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Old 09-28-2008, 11:34 AM
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Media Blasting: Can my compressor do the job?

I've always used a wirewheel to clean off paint and rust in the past, but I want to try out media blasting. I haven't looked into which media to try first because I don't even know if my compressor is up to the job.

The specs on the label read:
30 gallon
1.5hp
125-150psi
4cfm@90cfi
6cfm@40psi

I'm in no position to buy a bigger/better compressor and would appreciate the painful truth about this one. Will it handle all of the media types out there, a select few (if so, which ones), or none at all?

Dave

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Old 09-28-2008, 12:38 PM
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I'd like to know how it works if you try it. I almost bought a blast gun kit from Eastwood to do my engine compartment and frame, but decided to use elbow grease instead due to the mess it would have made. (2-car attached garage)

I suspect, since yours is about the same size as mine (Craftsman 25), it will work for a few minutes or so, then become ineffective and have to be given time to build pressure back up. I haven't tried to blast, but using an air grinder or spray painting lasts only 5 or 10 minutes before I have to stop and wait. I guess it depends on which blaster is used, though.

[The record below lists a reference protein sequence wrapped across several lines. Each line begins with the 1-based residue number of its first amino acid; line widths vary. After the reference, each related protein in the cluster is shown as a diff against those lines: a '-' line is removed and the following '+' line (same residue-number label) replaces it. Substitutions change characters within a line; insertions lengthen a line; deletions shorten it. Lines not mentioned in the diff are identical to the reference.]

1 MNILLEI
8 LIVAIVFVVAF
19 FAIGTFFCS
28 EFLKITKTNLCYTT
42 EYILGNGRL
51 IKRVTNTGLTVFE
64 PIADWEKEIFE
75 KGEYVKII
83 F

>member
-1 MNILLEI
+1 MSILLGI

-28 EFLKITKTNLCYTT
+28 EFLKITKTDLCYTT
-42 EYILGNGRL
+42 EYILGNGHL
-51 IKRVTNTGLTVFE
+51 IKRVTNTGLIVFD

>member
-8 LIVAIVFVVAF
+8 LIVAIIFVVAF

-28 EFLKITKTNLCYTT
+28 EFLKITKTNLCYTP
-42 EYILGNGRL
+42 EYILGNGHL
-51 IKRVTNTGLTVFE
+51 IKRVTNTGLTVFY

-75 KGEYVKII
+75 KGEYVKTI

Good luck!
Steve

Last edited by blownS10blazer; 09-28-2008 at 12:44 PM. Reason: content
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Old 09-28-2008, 12:51 PM
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My first impulse is to simply say no way don't even try it BUT if you use a pressure type blaster and a small tip (3/32") AND do very small areas/parts at a time then yes you can do some media blasting, just not very much at once. Don't try to use it for a blast cabinet or with a suction type blaster as these simply require too much air volume. When looking at pressure blasters remember it is the size of the tip that determines how much air is required and a 3/32 is about the only thing you would be able to use with a compressor that small.
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Old 09-28-2008, 01:08 PM
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I was planning to work on small areas/items at a time instead of going for large areas at once.
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Old 09-28-2008, 02:53 PM